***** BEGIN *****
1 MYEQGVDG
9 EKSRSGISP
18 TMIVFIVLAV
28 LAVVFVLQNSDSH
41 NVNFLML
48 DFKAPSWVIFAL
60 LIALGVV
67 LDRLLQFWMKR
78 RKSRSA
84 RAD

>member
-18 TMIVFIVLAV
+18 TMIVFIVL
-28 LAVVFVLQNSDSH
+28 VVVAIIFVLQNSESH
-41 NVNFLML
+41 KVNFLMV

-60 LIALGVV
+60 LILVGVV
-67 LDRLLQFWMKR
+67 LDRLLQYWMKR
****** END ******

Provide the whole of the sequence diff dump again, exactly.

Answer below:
1 MYEQGVDG
9 EKSRSGISP
18 TMIVFIVLAV
28 LAVVFVLQNSDSH
41 NVNFLML
48 DFKAPSWVIFAL
60 LIALGVV
67 LDRLLQFWMKR
78 RKSRSA
84 RAD

>member
-18 TMIVFIVLAV
+18 TMIVFIVL
-28 LAVVFVLQNSDSH
+28 VVVAIIFVLQNSESH
-41 NVNFLML
+41 KVNFLMV

-60 LIALGVV
+60 LILVGVV
-67 LDRLLQFWMKR
+67 LDRLLQYWMKR